Sunday, 12 October 2003

Road to Heaven, Young@Heart & No Theater, Oct 13, 2003

Road to Heaven  
 by Young@Heart and No Theater
Playhouse, Victorian Arts Centre, Melbourne,  until October 13, 2003 only  

Reviewer: Kate Herbert

You will be kicking yourself for not seeing Young@Heart in Road to Heaven. All I can say is you missed something warm, funny, moving, theatrical and musically challenging.

The company, led by dynamic director, Bob Cilman,  comprises over twenty singers who are all of pensionable age - that is if America pays pensions these days. The group hails from Northampton,  Massachusetts  but has performed to great acclaim in festivals all over Europe.

These are not many professional performers or singers in the group but there are some marvellous voices and an enormous amount of energy and delight in their work.

The show, directed by Roy Faudree of No Theater,  places the chorus in a strange hospital environment like the infamous Bedlam Mental Institute. They all wear white with frills, mob caps or hospital gowns. A row of white cots lines the upstage wall.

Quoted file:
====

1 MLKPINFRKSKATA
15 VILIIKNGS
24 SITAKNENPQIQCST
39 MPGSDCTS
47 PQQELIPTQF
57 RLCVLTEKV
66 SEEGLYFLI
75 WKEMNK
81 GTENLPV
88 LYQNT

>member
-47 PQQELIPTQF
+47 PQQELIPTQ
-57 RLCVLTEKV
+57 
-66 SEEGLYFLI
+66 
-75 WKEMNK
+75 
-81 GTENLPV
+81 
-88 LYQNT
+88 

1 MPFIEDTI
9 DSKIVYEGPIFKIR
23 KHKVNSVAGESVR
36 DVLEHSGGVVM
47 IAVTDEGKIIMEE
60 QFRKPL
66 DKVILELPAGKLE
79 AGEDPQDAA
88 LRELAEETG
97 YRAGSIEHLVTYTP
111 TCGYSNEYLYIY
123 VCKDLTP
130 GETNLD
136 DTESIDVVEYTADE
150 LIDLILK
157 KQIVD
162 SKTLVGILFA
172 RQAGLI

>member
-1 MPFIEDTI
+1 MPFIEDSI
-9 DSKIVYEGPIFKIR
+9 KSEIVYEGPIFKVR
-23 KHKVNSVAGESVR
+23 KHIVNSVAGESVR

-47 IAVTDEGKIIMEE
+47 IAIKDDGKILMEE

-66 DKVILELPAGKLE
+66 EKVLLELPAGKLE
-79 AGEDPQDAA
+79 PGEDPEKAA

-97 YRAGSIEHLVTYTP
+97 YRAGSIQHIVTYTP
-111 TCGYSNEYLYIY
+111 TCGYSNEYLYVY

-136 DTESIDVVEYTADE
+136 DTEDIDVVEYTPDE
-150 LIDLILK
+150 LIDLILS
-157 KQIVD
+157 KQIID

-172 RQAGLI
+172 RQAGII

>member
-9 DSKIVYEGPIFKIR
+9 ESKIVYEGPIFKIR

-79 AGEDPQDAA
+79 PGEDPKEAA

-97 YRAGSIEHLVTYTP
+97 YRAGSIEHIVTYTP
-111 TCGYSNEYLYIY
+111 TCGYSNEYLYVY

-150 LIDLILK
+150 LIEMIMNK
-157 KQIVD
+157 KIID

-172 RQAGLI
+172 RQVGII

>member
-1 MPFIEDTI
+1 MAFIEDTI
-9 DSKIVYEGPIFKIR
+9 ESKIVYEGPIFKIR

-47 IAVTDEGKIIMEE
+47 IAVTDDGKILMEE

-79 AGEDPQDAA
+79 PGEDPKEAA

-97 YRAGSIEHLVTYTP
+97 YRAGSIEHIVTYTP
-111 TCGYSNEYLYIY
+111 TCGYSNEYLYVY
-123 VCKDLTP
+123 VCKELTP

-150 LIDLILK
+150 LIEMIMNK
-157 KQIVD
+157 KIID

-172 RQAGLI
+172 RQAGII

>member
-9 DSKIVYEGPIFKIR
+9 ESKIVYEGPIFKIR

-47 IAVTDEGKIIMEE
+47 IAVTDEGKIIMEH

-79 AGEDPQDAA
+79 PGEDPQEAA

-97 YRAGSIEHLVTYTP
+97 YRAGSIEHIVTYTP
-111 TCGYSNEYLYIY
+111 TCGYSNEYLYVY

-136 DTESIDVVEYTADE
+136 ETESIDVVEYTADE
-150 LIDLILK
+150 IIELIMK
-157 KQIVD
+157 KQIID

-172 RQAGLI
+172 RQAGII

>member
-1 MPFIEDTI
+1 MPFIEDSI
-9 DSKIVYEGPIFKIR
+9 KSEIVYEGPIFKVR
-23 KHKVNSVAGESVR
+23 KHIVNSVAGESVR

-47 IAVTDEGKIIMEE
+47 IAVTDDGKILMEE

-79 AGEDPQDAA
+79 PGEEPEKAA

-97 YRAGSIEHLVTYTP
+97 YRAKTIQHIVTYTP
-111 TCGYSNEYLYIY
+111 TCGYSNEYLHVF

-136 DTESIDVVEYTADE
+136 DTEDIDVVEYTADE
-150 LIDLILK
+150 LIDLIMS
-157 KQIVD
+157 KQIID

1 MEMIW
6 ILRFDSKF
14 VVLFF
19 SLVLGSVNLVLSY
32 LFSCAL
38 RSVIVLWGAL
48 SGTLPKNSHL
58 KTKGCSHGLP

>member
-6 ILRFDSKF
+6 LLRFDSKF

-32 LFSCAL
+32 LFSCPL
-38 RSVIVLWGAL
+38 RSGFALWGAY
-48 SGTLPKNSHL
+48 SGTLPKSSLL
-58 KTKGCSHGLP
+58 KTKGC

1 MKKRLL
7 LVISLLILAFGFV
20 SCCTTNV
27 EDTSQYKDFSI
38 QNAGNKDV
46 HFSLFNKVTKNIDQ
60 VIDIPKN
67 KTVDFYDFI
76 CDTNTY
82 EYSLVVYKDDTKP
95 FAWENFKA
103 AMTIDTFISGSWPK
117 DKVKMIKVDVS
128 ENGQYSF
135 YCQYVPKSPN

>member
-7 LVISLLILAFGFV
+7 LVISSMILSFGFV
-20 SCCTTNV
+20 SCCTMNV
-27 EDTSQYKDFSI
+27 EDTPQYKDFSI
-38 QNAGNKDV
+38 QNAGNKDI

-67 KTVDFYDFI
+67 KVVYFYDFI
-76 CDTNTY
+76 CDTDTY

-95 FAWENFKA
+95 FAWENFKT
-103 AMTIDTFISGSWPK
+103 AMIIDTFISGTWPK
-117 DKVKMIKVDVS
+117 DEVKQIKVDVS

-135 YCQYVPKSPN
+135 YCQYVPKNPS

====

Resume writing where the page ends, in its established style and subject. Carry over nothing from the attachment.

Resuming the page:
By playing up to prejudices about age and senility, forgetfulness and weakness, it pokes fun at us and at aging. Several of the chorus are dressed as doctors and nurses who shepherd cast members around between musical numbers. It is all tongue in cheek.

The six piece live band  is a gift. The music includes the old and new, chorus and solos, poignant and hilarious songs.

Three Elvis impersonators do Hound Dog and I'm All Shook Up, A drag queen plays Carole Channing  singing Diamonds are a Girl's Best Friend

The song that sounds like their anthem is Forever Young. They sing We'll Meet Again  from the 40's as well as 70's and 80's songs. They feature Devo's Whip It  Talking Heads  The Beatles' song,  She's Leaving Home  Stairway to Heaven  and disco hit, Staying Alive.

Lyrics take on new meaning when sung by ageing singers. The line, "Somebody help me" in Staying Alive and the feminist anthem I Will Survive  become funny and a little too close to home when out of the mouths of frail elderly.

Boundaries are torn down with this kind of show. Everybody, including the 16 year olds in the back row loved it.

I am now in the throes of planning to sing through my twilight years. It looks like more fun than anything younger people are doing.

By Kate Herbert

No comments:

Post a Comment